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Engine options, speed, acceleration and refinement

Depending on which angle you’re approaching it from, there can be something either mildly impressive or slightly disappointing about the S1’s straight-line pace.

On the one hand, here’s a very small hot hatchback that can reach 60mph from rest in 5.9sec, whereas a Ford Fiesta ST wanted a full 7.0sec in our hands, while the ST200 is capable of reaching 62mph in 6.7sec.

On the other, it’s a four-wheel-drive car with a 2.0-litre turbo engine, and a similarly equipped Golf R needed only 4.8sec to cover the same benchmark.

And that, in a nutshell, encapsulates the rather unusual positioning of the S1, which has a bigger car’s price and engine size but is itself rather more compact. Ultimately, its accelerative prowess is about right.

The shortish gearing reflects the car’s size rather than the swept capacity’s, so in-gear flexibility is impressive. In fourth gear the S1 will pull along a slip road from 30mph to 70mph in only 6.7sec, and in third you can make that 5.3sec.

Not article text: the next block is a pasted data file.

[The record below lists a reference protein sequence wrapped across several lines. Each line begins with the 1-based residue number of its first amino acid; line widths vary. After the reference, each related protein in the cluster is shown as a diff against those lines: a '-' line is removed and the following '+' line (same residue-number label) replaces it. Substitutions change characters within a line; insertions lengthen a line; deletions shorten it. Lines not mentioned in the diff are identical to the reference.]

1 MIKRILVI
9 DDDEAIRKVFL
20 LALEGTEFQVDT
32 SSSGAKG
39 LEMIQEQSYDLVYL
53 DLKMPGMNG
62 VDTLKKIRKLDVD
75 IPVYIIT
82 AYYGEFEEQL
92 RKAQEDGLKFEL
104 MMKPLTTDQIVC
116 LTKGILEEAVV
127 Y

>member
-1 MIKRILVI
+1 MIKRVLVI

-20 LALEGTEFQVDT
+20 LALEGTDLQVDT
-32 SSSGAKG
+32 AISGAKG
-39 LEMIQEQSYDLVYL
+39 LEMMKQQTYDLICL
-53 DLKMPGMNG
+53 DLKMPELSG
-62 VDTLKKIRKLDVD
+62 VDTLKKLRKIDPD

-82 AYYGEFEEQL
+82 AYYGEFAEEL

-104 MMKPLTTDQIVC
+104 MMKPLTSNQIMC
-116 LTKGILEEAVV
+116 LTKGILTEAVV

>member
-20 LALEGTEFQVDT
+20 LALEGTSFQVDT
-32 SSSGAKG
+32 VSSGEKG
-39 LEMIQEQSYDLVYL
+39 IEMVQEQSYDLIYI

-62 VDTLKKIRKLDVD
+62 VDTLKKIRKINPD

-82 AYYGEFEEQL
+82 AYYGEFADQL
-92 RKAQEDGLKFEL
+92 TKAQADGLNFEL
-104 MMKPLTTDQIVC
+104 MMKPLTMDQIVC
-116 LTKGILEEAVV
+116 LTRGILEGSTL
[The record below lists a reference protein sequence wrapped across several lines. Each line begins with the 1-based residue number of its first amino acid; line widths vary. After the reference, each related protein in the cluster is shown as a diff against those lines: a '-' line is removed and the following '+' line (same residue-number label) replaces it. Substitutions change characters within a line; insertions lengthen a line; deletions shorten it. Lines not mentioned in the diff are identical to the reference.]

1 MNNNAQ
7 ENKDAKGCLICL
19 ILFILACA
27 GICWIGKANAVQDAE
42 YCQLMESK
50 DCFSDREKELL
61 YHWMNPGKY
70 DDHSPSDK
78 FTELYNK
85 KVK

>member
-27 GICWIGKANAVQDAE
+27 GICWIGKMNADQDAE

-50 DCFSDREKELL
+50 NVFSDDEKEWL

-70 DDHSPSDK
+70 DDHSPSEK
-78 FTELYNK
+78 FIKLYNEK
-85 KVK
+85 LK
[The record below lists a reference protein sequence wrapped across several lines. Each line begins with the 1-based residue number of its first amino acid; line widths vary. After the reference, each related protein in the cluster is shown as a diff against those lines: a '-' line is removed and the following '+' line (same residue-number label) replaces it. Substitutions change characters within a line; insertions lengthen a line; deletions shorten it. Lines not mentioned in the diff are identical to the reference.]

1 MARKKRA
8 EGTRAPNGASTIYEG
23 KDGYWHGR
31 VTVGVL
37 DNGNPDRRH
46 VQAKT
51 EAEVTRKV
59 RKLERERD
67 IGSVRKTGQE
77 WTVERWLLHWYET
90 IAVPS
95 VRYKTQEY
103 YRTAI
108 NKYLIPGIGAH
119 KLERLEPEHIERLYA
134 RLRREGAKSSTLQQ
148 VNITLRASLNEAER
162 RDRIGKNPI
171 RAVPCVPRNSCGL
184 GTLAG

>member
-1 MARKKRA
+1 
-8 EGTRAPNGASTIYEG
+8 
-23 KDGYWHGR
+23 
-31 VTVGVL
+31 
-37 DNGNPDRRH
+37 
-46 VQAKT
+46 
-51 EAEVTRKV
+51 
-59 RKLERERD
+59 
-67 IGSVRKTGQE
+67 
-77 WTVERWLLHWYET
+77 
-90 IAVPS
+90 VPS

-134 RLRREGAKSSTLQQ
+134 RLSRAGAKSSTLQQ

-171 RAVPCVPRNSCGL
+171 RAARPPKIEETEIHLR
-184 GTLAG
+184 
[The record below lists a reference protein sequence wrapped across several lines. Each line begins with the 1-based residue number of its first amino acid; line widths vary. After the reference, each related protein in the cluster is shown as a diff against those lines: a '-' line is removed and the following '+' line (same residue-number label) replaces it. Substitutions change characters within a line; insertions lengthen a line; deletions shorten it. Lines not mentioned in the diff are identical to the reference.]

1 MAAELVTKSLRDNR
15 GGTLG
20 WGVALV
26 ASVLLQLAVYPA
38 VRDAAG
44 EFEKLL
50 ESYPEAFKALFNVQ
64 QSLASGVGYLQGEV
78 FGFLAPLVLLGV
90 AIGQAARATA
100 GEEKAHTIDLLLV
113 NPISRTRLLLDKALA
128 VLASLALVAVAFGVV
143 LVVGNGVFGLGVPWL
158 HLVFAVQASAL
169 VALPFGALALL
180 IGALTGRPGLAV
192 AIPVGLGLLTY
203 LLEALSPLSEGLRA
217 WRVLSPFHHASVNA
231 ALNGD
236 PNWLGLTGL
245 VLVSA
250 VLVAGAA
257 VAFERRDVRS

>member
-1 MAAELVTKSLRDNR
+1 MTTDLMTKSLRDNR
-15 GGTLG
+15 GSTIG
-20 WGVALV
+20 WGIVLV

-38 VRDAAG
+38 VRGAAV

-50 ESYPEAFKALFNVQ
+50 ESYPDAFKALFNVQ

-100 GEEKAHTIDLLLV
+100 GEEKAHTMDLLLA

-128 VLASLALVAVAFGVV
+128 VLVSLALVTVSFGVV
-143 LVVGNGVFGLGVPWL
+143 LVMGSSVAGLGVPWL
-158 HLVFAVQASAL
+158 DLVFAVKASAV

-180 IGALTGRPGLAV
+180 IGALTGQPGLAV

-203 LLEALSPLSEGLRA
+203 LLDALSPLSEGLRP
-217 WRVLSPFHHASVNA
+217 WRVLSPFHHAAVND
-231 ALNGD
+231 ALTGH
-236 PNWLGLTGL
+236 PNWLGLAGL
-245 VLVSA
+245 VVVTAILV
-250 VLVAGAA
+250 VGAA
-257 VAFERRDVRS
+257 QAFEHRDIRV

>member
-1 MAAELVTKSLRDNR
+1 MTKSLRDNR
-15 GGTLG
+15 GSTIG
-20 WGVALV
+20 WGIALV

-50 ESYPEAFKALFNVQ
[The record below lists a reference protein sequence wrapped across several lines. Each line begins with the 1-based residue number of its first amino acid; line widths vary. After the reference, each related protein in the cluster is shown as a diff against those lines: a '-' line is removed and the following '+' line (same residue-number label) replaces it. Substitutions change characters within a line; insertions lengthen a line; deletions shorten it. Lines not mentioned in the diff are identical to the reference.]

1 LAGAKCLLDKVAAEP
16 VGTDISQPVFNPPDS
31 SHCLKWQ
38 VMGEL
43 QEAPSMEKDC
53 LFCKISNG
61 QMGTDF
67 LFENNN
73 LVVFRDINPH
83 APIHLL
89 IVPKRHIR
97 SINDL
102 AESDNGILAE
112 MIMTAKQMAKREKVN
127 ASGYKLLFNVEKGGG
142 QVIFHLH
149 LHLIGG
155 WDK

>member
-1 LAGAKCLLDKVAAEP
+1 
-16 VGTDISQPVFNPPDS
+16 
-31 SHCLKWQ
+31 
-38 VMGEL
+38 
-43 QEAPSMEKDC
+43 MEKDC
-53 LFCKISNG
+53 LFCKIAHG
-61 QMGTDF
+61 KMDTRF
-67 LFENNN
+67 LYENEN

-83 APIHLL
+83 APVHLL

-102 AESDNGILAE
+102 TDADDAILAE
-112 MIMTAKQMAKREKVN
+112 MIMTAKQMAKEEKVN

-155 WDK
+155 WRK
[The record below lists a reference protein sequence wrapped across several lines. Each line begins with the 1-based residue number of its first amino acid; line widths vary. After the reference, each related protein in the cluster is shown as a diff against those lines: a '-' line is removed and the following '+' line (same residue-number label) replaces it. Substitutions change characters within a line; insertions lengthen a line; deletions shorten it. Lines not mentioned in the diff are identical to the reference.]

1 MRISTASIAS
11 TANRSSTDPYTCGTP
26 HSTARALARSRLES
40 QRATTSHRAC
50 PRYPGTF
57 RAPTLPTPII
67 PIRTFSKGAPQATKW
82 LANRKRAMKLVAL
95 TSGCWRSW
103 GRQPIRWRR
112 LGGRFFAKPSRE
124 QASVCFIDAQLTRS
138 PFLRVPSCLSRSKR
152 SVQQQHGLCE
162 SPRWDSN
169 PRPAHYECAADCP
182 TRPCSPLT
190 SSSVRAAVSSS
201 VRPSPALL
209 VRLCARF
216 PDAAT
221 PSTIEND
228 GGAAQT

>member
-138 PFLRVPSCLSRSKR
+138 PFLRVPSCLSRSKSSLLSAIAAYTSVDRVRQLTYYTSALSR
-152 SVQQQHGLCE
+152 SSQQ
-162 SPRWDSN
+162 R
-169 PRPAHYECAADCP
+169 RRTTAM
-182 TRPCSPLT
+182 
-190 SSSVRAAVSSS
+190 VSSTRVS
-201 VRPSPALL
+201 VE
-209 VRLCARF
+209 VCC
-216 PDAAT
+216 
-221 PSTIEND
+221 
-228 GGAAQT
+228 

And because, at 115bhp per litre, it’s far from the most overworked engine in the class, there’s decent pulling power from any revs, once you overcome a touch of turbo lag at the bottom end.

The gearshift itself is precise and light, so there’s no bother – although no tactile delight – in swinging it around the gate. Likewise all the other major control weights, including a brake pedal that pushes on uprated stoppers that are impressive the first couple of times but fade like those on many other fast Audis – faster than in rival cars, at any rate.

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It’s unlikely to be an issue on the road, but they’d want careful management on a track day.